Controlling Broadcast Domains with VLANs
Network without VLANs
In the default configuration, when a switch receives a broadcast frame on the ingress ports of the switch it forwards the frame out all ports excluding the port where the broadcast frame was received. Because the whole network is configured in the same subnet and no VLANs are configured therefore all ports are working in the same broadcast domain.
As shown in the figure below, when the PC-1 sends out a broadcast frame, switch S-1 receives the broadcast frame and sends that broadcast frame out all of its ports except ingress port. Ultimately the whole network receives the broadcast for the reason that the network is one broadcast domain. When the frame from S-1 received to S-2, the S2 will also flood the frame to all ports.
Network with VLANs
Figure 2 illustrates the segmented network with VLANs; the network has been segmented using two VLAN, VLAN 10 and VLAN 20. The IT department has assigned VLAN 10 and the admin department has assigned VLAN 20. When a broadcast is sent from any computer of the IT department (PC-2, PC-3, and PC-4) the switch (S1, S2) forwards that broadcast frame only to switch ports that are assigned to VLAN-10 and also to Trunk port. Same as when a computer from the admin department sent a broadcast frame; the switch forwards the frame to port that is configured for VLAN-20 and trunk port.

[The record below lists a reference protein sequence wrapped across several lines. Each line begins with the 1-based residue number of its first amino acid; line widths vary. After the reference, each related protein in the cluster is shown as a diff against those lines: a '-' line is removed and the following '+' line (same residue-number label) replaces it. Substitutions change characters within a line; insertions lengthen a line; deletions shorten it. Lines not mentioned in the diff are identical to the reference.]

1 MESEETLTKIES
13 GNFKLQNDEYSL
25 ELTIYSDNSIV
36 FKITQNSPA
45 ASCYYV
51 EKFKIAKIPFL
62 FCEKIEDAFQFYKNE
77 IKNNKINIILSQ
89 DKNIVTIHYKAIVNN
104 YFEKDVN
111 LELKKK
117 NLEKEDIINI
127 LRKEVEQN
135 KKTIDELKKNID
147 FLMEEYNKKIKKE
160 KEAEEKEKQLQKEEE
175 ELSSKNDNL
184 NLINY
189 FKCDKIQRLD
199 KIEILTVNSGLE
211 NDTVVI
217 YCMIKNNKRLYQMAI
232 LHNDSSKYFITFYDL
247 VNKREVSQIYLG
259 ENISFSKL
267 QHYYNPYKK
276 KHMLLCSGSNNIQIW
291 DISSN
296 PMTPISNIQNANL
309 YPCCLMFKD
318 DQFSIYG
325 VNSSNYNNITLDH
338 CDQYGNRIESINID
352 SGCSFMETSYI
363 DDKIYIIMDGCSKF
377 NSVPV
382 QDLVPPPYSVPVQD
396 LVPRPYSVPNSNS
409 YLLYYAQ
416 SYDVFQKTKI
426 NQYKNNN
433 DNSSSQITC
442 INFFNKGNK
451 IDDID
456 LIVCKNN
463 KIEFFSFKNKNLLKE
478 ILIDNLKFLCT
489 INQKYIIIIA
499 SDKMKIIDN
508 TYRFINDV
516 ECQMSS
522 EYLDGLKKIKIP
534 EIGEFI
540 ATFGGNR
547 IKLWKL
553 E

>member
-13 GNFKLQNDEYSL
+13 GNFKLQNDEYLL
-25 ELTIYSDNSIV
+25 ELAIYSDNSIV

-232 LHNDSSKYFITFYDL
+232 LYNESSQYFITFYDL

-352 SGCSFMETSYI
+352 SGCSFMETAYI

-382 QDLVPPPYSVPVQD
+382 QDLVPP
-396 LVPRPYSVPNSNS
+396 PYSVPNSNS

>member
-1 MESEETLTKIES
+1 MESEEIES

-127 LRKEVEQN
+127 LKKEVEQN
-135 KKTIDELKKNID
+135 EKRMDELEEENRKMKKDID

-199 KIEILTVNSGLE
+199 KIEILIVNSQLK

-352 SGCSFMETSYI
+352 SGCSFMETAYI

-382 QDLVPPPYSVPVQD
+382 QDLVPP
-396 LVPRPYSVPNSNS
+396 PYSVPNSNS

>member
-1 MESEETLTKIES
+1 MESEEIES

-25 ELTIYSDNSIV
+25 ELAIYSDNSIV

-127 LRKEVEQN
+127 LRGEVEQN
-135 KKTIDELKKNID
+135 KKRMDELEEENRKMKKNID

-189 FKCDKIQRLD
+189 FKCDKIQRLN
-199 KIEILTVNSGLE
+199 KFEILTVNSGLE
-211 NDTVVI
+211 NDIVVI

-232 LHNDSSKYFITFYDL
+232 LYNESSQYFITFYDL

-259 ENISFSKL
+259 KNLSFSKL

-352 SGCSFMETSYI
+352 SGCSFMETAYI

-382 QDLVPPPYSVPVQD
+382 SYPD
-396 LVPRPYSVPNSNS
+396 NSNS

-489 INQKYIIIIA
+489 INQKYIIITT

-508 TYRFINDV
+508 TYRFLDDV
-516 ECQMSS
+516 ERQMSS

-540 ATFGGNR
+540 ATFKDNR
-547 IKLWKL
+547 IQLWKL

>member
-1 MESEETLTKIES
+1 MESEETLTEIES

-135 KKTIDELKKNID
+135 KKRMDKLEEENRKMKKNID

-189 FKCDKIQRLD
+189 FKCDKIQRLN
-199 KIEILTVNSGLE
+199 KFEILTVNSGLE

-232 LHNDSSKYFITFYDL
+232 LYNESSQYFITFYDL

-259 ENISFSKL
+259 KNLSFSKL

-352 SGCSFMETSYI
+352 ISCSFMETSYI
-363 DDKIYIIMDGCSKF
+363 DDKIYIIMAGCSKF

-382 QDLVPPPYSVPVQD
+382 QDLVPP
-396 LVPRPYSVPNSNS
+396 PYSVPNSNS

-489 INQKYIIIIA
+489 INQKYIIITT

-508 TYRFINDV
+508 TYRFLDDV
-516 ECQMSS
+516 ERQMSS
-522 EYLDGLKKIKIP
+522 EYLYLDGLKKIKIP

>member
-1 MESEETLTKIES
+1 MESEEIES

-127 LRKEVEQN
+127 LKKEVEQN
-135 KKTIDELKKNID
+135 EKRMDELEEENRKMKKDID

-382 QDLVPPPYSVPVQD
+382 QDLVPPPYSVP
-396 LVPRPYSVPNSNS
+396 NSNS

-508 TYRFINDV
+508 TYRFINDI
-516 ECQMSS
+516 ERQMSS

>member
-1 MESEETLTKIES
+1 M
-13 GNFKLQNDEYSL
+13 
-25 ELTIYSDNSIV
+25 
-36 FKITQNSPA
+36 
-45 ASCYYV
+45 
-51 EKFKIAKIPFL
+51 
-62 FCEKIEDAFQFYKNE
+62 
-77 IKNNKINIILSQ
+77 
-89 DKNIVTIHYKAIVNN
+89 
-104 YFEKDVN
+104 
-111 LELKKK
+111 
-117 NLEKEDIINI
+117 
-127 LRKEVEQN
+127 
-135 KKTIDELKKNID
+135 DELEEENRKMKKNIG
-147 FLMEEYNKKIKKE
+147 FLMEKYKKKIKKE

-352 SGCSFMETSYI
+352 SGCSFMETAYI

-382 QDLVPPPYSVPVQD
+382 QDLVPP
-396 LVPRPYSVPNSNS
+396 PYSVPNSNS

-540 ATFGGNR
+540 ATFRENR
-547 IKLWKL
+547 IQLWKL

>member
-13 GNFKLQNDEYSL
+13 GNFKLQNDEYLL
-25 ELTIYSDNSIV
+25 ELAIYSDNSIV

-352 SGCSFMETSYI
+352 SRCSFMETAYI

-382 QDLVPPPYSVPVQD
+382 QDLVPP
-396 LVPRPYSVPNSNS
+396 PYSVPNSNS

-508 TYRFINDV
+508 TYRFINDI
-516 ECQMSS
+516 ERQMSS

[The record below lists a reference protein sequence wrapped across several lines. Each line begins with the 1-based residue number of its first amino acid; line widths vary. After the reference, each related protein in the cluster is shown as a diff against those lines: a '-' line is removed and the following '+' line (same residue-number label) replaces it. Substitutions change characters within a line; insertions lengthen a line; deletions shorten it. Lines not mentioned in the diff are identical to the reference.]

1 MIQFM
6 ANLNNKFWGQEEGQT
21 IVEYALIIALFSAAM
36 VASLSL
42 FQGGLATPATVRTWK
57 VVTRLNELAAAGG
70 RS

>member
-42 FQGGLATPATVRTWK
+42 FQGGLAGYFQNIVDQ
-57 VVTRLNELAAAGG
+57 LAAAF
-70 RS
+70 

The ports that connect both switches S1 and S2 are trunks and have been configured to support all the VLANs in the network. When S1 and S2 receive the broadcast frames on a port from VLAN-10. The switch forwards that broadcast frame out of the only other port configured to support VLAN 10 including trunk port. When VLANs are configured on a switch, the transmission of unicast; multicast, and broadcast traffic from a host in a particular VLAN is limited to the devices that are in that VLAN. The VLAN create multiple broadcast domains in the switch so the broadcast can be controlled with creating multiple broadcast domains.